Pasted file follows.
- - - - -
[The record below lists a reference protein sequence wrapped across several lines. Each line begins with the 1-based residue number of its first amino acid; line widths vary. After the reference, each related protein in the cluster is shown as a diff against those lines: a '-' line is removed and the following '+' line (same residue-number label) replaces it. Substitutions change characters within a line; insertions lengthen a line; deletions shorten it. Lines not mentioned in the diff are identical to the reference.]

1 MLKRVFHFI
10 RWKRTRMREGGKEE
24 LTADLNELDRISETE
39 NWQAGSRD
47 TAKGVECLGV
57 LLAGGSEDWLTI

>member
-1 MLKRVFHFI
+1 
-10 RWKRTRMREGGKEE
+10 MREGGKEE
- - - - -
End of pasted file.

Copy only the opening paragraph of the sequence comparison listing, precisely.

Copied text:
[The record below lists a reference protein sequence wrapped across several lines. Each line begins with the 1-based residue number of its first amino acid; line widths vary. After the reference, each related protein in the cluster is shown as a diff against those lines: a '-' line is removed and the following '+' line (same residue-number label) replaces it. Substitutions change characters within a line; insertions lengthen a line; deletions shorten it. Lines not mentioned in the diff are identical to the reference.]